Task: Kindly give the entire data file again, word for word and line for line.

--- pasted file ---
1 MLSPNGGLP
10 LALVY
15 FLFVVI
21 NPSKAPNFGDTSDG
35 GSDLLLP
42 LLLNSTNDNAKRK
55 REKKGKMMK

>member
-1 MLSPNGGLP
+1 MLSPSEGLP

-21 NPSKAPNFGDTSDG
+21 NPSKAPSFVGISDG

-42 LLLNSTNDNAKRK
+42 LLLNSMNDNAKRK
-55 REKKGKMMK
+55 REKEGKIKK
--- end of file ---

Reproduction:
1 MLSPNGGLP
10 LALVY
15 FLFVVI
21 NPSKAPNFGDTSDG
35 GSDLLLP
42 LLLNSTNDNAKRK
55 REKKGKMMK

>member
-1 MLSPNGGLP
+1 MLSPSEGLP

-21 NPSKAPNFGDTSDG
+21 NPSKAPSFVGISDG

-42 LLLNSTNDNAKRK
+42 LLLNSMNDNAKRK
-55 REKKGKMMK
+55 REKEGKIKK